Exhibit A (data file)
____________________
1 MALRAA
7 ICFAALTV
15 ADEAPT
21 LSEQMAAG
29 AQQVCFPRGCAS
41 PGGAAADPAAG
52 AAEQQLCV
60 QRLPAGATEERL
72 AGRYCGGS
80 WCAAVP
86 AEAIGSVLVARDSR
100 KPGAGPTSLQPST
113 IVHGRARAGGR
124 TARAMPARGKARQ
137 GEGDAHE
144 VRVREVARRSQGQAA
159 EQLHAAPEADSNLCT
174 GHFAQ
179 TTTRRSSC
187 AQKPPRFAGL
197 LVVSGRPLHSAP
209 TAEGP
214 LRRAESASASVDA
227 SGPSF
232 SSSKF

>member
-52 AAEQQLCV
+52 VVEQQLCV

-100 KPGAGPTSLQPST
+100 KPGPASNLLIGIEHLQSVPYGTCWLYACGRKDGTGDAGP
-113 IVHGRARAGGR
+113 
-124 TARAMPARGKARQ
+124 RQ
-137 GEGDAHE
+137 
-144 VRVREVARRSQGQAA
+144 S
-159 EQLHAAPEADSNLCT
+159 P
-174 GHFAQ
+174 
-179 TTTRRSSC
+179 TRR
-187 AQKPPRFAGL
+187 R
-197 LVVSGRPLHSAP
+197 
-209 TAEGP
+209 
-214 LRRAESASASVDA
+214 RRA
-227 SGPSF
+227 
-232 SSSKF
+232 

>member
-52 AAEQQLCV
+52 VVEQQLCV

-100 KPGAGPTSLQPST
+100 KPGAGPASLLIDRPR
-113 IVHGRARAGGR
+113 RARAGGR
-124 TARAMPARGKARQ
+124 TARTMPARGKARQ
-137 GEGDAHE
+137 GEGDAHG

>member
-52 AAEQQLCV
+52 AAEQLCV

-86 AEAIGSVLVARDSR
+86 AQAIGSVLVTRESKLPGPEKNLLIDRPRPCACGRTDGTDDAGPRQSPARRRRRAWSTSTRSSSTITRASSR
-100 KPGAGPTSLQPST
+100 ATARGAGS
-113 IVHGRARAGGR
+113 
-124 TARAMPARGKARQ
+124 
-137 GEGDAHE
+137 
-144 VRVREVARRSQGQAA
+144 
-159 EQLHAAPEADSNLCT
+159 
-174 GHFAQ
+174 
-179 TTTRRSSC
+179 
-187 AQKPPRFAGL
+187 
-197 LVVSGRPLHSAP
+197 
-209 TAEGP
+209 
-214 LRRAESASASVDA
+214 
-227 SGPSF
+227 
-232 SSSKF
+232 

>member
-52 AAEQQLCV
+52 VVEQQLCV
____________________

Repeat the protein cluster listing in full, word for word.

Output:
1 MALRAA
7 ICFAALTV
15 ADEAPT
21 LSEQMAAG
29 AQQVCFPRGCAS
41 PGGAAADPAAG
52 AAEQQLCV
60 QRLPAGATEERL
72 AGRYCGGS
80 WCAAVP
86 AEAIGSVLVARDSR
100 KPGAGPTSLQPST
113 IVHGRARAGGR
124 TARAMPARGKARQ
137 GEGDAHE
144 VRVREVARRSQGQAA
159 EQLHAAPEADSNLCT
174 GHFAQ
179 TTTRRSSC
187 AQKPPRFAGL
197 LVVSGRPLHSAP
209 TAEGP
214 LRRAESASASVDA
227 SGPSF
232 SSSKF

>member
-52 AAEQQLCV
+52 VVEQQLCV

-100 KPGAGPTSLQPST
+100 KPGPASNLLIGIEHLQSVPYGTCWLYACGRKDGTGDAGP
-113 IVHGRARAGGR
+113 
-124 TARAMPARGKARQ
+124 RQ
-137 GEGDAHE
+137 
-144 VRVREVARRSQGQAA
+144 S
-159 EQLHAAPEADSNLCT
+159 P
-174 GHFAQ
+174 
-179 TTTRRSSC
+179 TRR
-187 AQKPPRFAGL
+187 R
-197 LVVSGRPLHSAP
+197 
-209 TAEGP
+209 
-214 LRRAESASASVDA
+214 RRA
-227 SGPSF
+227 
-232 SSSKF
+232 

>member
-52 AAEQQLCV
+52 VVEQQLCV

-100 KPGAGPTSLQPST
+100 KPGAGPASLLIDRPR
-113 IVHGRARAGGR
+113 RARAGGR
-124 TARAMPARGKARQ
+124 TARTMPARGKARQ
-137 GEGDAHE
+137 GEGDAHG

>member
-52 AAEQQLCV
+52 AAEQLCV

-86 AEAIGSVLVARDSR
+86 AQAIGSVLVTRESKLPGPEKNLLIDRPRPCACGRTDGTDDAGPRQSPARRRRRAWSTSTRSSSTITRASSR
-100 KPGAGPTSLQPST
+100 ATARGAGS
-113 IVHGRARAGGR
+113 
-124 TARAMPARGKARQ
+124 
-137 GEGDAHE
+137 
-144 VRVREVARRSQGQAA
+144 
-159 EQLHAAPEADSNLCT
+159 
-174 GHFAQ
+174 
-179 TTTRRSSC
+179 
-187 AQKPPRFAGL
+187 
-197 LVVSGRPLHSAP
+197 
-209 TAEGP
+209 
-214 LRRAESASASVDA
+214 
-227 SGPSF
+227 
-232 SSSKF
+232 

>member
-52 AAEQQLCV
+52 VVEQQLCV